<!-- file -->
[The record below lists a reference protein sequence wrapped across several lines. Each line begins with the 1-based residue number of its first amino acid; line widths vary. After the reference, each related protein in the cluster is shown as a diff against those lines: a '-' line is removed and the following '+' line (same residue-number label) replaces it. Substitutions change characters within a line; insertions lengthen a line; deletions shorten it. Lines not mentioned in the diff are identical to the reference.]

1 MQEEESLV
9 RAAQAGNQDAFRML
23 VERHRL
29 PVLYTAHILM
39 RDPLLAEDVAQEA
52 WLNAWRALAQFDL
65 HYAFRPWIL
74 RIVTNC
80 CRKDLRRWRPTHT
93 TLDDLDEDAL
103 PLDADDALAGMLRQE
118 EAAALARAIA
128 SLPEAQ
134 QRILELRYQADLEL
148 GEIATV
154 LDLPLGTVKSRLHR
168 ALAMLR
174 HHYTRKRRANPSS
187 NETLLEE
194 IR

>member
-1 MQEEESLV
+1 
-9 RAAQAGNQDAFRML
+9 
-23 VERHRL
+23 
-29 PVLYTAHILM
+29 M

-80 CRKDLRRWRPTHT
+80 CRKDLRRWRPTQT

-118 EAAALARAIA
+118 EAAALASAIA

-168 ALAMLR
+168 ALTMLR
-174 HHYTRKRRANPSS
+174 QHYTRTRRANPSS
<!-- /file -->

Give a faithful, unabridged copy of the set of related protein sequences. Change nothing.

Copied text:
[The record below lists a reference protein sequence wrapped across several lines. Each line begins with the 1-based residue number of its first amino acid; line widths vary. After the reference, each related protein in the cluster is shown as a diff against those lines: a '-' line is removed and the following '+' line (same residue-number label) replaces it. Substitutions change characters within a line; insertions lengthen a line; deletions shorten it. Lines not mentioned in the diff are identical to the reference.]

1 MQEEESLV
9 RAAQAGNQDAFRML
23 VERHRL
29 PVLYTAHILM
39 RDPLLAEDVAQEA
52 WLNAWRALAQFDL
65 HYAFRPWIL
74 RIVTNC
80 CRKDLRRWRPTHT
93 TLDDLDEDAL
103 PLDADDALAGMLRQE
118 EAAALARAIA
128 SLPEAQ
134 QRILELRYQADLEL
148 GEIATV
154 LDLPLGTVKSRLHR
168 ALAMLR
174 HHYTRKRRANPSS
187 NETLLEE
194 IR

>member
-1 MQEEESLV
+1 
-9 RAAQAGNQDAFRML
+9 
-23 VERHRL
+23 
-29 PVLYTAHILM
+29 M

-80 CRKDLRRWRPTHT
+80 CRKDLRRWRPTQT

-118 EAAALARAIA
+118 EAAALASAIA

-168 ALAMLR
+168 ALTMLR
-174 HHYTRKRRANPSS
+174 QHYTRTRRANPSS